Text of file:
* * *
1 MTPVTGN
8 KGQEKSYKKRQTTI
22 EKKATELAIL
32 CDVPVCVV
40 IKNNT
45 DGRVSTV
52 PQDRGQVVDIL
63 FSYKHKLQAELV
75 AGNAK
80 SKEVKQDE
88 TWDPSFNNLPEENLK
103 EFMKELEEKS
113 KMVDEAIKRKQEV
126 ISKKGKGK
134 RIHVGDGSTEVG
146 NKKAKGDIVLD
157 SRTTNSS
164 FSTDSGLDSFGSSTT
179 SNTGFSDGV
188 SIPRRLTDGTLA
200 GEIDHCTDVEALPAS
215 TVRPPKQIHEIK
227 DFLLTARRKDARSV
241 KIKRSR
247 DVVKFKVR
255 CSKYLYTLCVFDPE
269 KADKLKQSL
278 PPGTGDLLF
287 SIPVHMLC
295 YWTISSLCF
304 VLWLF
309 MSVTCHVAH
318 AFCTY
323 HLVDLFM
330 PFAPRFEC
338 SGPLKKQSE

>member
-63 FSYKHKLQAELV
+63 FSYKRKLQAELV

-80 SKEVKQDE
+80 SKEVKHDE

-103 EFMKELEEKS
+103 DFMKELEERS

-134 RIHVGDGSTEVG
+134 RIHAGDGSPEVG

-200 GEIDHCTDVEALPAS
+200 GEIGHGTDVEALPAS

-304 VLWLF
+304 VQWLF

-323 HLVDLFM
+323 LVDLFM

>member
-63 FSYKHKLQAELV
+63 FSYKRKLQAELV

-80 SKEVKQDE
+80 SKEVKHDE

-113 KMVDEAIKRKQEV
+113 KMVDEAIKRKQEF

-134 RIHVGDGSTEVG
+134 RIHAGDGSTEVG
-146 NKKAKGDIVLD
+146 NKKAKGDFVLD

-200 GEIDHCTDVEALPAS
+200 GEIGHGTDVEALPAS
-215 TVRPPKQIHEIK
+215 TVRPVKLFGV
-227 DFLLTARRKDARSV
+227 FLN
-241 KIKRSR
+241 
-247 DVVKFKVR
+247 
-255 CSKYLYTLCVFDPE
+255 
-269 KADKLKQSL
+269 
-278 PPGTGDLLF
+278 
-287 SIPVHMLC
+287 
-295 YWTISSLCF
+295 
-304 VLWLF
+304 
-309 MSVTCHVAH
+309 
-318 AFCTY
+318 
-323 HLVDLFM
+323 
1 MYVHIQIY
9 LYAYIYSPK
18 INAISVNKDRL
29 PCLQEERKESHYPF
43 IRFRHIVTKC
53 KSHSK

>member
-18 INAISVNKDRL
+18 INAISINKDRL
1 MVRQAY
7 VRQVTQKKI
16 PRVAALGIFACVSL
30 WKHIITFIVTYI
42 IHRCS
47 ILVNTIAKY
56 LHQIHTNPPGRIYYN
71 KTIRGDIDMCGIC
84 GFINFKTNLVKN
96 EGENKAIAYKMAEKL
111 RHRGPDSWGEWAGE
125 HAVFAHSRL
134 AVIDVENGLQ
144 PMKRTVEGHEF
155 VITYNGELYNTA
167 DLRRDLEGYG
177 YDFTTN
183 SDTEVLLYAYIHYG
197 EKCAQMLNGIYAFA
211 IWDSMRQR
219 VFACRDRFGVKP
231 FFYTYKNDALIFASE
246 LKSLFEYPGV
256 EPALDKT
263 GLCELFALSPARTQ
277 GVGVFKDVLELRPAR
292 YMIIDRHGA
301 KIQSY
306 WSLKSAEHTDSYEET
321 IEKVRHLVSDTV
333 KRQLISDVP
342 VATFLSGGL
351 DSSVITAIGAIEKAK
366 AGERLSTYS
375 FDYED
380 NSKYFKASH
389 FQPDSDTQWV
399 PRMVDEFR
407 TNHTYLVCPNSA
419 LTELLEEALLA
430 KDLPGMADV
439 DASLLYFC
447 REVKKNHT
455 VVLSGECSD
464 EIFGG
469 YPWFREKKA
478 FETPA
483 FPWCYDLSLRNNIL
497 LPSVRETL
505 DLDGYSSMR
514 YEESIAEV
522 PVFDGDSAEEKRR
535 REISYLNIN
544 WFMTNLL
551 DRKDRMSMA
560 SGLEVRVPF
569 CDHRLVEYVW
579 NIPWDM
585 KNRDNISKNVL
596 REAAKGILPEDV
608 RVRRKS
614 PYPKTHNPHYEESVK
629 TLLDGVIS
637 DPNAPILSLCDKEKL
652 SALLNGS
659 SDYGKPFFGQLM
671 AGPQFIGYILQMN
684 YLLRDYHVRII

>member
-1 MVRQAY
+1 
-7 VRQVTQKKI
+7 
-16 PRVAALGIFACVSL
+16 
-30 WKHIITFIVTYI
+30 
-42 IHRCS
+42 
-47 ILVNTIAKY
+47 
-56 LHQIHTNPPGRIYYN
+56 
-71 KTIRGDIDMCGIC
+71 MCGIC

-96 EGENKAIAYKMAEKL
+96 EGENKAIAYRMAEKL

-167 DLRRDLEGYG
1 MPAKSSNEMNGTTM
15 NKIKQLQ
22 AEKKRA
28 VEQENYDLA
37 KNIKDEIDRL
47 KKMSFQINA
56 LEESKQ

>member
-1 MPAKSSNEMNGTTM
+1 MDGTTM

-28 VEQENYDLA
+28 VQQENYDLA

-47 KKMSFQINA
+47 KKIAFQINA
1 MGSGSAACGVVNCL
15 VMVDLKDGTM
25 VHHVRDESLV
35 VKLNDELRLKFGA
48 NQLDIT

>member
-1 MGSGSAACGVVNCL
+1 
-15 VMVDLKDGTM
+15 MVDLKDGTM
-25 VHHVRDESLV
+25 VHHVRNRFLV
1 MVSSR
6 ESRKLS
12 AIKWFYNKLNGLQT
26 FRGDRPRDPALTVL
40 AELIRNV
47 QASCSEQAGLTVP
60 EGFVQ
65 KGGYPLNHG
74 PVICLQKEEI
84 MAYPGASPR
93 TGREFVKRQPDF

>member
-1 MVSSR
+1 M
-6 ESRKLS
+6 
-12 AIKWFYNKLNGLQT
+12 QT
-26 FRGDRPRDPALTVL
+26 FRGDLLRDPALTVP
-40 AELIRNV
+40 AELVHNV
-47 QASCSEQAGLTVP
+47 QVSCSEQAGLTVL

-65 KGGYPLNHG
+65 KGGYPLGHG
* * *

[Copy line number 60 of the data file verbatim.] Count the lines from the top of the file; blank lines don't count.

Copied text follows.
+134 RIHAGDGSTEVG